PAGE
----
‘Road House’ explores what it means to be a hyper-masculine hardman in the 21st century

April 11, 2024 - 2:02 PM
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"Road House" (Road House/Facebook)

Through Doug Liman’s reimagining of the Patrick Swayze vehicle Road House (1989), Amazon Prime is trying to draw a distinction between “toxic” hyper-masculinity and “useful” hyper-masculinity. Hyper-masculinity refers to the exaggeration of stereotypical masculine traits and behaviours, emphasising physical strength, violence, aggression and sexuality.

Road House tells the story of Dalton (Jake Gyllenhaal) a down on his luck former Ultimate Fighting Championship (UFC) fighter who takes a job as a bouncer at a Florida Keys roadhouse. He soon discovers that the roadhouse is at the center of a power struggle between gangsters, corrupt cops, and its charismatic owner Frankie (Jessica Williams). And guess what? Dalton’s the only one who can sort it all out.

The film plays out as a western, and it’s a bit meta about it too. Charlie (Hannah Lanier), a teenager that Dalton befriends, continually reminds us that Dalton’s life mirrors the stranger archetype of the wild west genre. “Your job,” she tells him, “it’s like something out of a western. You’re the Lone Ranger walking into a lawless town, bringing order to chaos.”

If you like action films, and you have your tongue firmly in your cheek, then you’ll probably like this. Road House is packed with fun, fighting, fast cars and frivolous funnies. But what makes it interesting is the not-so-subtle exploration of what it means to be a hyper-masculine hard man in the 21st century.

The hardmen of Prime

Over the past few years, the Amazon Originals slate has heavily invested in hyper-masculine stories, with several films dedicated to adrenaline-fueled muscle men kicking butt and taking names.

Trailer for Road House.

With prominent action hero productions such as Reacher (2022), The Terminal List (2022), and the forthcoming God of War, it is not much of a stretch to suggest that Prime Video is fast becoming the new home for the hyper-masculine hardmen of the small screen.

The Amazon Studios inclusion policy and playbook claims that: “Amazon Studios has long prioritized telling innovative and inclusive stories from a diverse range of creative talent.” So why, then, are the 1980s calling and asking for their action genre back?

The 2024 Road House is in keeping with the Amazon Studios’ playbook in that diverse casting is front and center in the story – but at its core it is a portrayal of hard-bodied hyper-masculinity and its associated ultra-violent behavior.

Masculinity in Road House

From the outset, masculinity in the movie is associated with drinking, gambling, aggression, social dysfunction and thoughts of suicide. Dalton is a loner, who lives in the shadows and makes his money by hustling at underground mixed martial arts fights. He has few possessions and nowhere to live.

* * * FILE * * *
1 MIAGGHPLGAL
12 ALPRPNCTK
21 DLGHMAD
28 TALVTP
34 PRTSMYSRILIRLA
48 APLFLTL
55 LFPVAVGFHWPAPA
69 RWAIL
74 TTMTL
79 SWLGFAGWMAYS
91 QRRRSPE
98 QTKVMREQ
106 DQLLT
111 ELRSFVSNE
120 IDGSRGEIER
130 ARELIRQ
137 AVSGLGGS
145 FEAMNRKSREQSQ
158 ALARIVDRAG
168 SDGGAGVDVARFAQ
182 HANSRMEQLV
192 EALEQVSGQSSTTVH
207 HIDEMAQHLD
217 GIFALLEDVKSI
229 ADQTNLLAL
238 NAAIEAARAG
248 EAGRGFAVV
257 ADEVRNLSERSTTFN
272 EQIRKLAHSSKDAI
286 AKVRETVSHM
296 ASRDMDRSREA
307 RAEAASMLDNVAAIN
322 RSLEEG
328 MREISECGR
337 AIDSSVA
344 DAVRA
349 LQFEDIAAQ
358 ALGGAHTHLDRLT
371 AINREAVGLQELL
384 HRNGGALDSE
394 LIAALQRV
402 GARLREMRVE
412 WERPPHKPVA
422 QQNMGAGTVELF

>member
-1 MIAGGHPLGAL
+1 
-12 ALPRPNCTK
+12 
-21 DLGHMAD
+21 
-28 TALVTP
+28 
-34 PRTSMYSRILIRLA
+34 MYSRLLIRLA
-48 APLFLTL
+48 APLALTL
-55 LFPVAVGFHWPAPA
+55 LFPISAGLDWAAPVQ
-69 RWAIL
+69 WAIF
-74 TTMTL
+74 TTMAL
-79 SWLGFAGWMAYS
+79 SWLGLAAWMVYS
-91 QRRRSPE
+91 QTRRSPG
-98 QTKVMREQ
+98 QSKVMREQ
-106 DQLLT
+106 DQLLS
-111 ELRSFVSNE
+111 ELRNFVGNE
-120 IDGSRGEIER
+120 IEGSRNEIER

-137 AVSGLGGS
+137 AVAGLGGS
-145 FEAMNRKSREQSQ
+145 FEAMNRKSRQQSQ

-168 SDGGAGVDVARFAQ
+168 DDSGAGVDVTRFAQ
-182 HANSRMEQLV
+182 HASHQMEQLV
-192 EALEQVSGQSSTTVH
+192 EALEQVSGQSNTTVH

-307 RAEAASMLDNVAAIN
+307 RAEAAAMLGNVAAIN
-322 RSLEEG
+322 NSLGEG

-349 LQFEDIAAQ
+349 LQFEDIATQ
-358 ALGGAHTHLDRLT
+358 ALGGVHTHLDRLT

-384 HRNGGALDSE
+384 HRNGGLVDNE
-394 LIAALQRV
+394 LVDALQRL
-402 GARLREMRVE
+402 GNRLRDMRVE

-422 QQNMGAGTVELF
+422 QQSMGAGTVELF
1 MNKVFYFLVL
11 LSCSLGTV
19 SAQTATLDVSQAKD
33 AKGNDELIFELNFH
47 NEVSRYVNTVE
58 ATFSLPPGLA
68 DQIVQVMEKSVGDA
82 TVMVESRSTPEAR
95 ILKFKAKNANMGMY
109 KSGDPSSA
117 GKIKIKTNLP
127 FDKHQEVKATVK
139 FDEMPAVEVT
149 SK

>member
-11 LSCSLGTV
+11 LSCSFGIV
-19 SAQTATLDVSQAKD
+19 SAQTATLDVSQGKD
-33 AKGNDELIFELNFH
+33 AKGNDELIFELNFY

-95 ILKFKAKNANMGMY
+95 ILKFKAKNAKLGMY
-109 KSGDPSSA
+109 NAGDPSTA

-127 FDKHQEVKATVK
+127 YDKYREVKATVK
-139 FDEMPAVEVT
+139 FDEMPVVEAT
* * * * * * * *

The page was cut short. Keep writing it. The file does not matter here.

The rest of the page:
Yet, for all he is disempowered financially, he is empowered by the physicality of his body. His existence is defined by and dependent on his hyper-masculinity. You can stab him, beat him up, hit him with a pickup truck and he’ll just keep coming back.

Frankie harnesses Dalton’s hyper-masculine aggression to sort out the trouble at her roadhouse, which is overrun with thugs who are chasing off her customers. She can’t get help from the cops because they’re corrupt. So, she hires a harder man to sort out her hardman problem. And it works. Dalton’s hyper-masculine aggression is presented as functional. Given a purpose, Dalton becomes a useful tool. His hyper-masculinity is deployed for good.

It is up to Knox, played by former UFC champion Connor McGregor, to represent the “toxic” side of hyper-masculinity. As the only antagonist capable of challenging Dalton, Knox’s aggression has no real purpose. His violence is uncontrollable, unpredictable and sexually aggressive. He is the dark mirror of Dalton and as the story progresses, the boundary between the two men becomes less clear. To overcome Knox, Dalton must embrace the darkest aspects of his own hyper-masculinity.

Dalton’s hyper-masculinity is ultimately tragic. Once he has defeated Knox and solved the problem at the roadhouse, he is of no more use to the community of Glass Key and must move on.

So, does this mean that Road House is problematic in its messaging? Well, that’s up to the viewer to decide. The story is ridiculous, and it doesn’t pretend otherwise. It’s a guilty pleasure. A pastiche. So, in that sense, probably not. But then again the character of Knox cuts close to the bone in light of McGregor’s real life legal troubles, which include allegations of assault, reckless driving and robbery, which he has denied – all of which are featured in Road House. And these are characteristics that probably aren’t worth celebrating.The Conversation


John Quinn, Lecturer in Screen & Performance, School of Business and Creative Industries, University of the West of Scotland. This article is republished from The Conversation under a Creative Commons license. Read the original article.